Common Real Estate Terms You Should Know

Dated: June 15 2021

Views: 346

If you’re interested in buying or selling a home, you’ve probably been doing some research on the market and on the process that goes along with it. The more research you do and conversations you have regarding real estate, you might find yourself faced with a whole bunch of real estate slang and jargon that you aren’t familiar with. Here’s a list of common real estate terms that are important to the buying and selling process:

  • Adjustable rate mortgage: An ARM loan allows for interest rates to adjust after a certain amount of time. This can allow for a loan to secure lower interest rates for a specific period of time.

  • Appraisal: An appraisal is an estimate of the value of said piece of real estate. The mortgage lender will send out an appraiser to professionally estimate how much the property is worth.

  • Appraisal Contingency: Through an appraisal contingency, a buyer is able to cancel a sale if the home's appraised value is less than what they were going to pay for the property. A buyer’s lender will hire an appraiser to assure that the buyers are not paying more than they should for a home.

  • Backup Offer: A buyer may be interested in buying a property that is already under contract with someone else. If this is the case, the interested buyer can make a ‘backup offer’ in the event that the first sale falls through. Legally, you are only allowed one backup offer on any property.

  • Buyer’s agent: Also known as ‘selling agent’, this agent represents the buying party. The buyer’s agent will find the buyer's properties to visit and negotiate on the buyer’s behalf.

  • Closing/Closing costs: A real estate sale is considered final at closing; all of the paperwork has been signed, finances secured, and closing costs paid. Closing costs are an assortment of fees charged by the lender, title company, attorneys, agents, and all other parties involved in the transaction.

  • Covenant’s, conditions, and restrictions (CC&R’s): CC&R’s outline community guidelines and procedures for residents living in a specific neighborhood or community. These community rules and regulations can be legally enforced by a city or county department and Homeowners Associations.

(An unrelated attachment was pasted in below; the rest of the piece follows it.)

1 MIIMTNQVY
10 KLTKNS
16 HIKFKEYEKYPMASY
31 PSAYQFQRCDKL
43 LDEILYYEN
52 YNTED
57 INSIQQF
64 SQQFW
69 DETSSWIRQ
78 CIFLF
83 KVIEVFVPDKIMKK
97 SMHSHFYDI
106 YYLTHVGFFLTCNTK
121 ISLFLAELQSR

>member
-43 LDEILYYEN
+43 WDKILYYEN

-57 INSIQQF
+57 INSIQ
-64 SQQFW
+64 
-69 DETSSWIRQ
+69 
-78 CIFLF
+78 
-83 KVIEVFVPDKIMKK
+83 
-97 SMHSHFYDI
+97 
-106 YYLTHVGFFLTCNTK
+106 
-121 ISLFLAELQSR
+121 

• Conventional sale: A conventional sale is the most common type of real estate sale. The owner of the property either has no mortgage left to pay, or the amount of mortgage left to pay is less than the current market sale price of the property. 

  • Days on Market (DOM): DOM refers to the number of days a property is on the market. In a seller’s market, the local DOM average will be lower, and in a buyer’s market the DOM will be higher. DOM is also impacted by seasons.

  • Debt to Income Ratio: This ratio is used by lenders to determine how much mortgage you can afford each month. The ratio uses your monthly housing payment, how much debt you are paying off, and gross monthly income.

  • Due diligence: The period of time after an offer has been accepted on a property where the buyer/buyer’s agent schedules inspections, reviews the inspection report, and then decides how to proceed with the sale. Based on the findings in the inspection reports, a buyer may be able to renegotiate the contract (accepted offer), or possibly cancel the transaction.

  • Earnest money: Earnest money is the initial deposit required of the buyer once the seller accepts the formal offer from the buyer or after negotiations have been completed. The amount of earnest money can vary anywhere from 1-5% of the sales price.

  • Inspection Contingency: An inspection contingency grants a buyer a certain amount of time when the property is under contract to hire inspectors and collect inspection reports.

  • Inspections: The buying party hires a professional inspector to go to the home, after the offer has been accepted, and assess the condition of the property and report on any repairs that need to be done. This inspection happens when the property is ‘pending’ or ‘under contract’, meaning an offer has been accepted and negotiations are complete on the sale price.

  • Loan Contingency: A loan contingency is an addendum in an offer contract that allows buyers to dissolve a deal and keep their deposit if they cannot secure a mortgage during a fixed period of time.

  • Multiple Listing Service (MLS): A database specifically for real estate agents and brokers to add information about properties for sale in the area. A listing agent, also known as seller's agent, will upload the information on a property for sale and the buyer’s agent will search the MLS for properties that fit his/her buyers requirements. Look at recent listings in Manhattan here: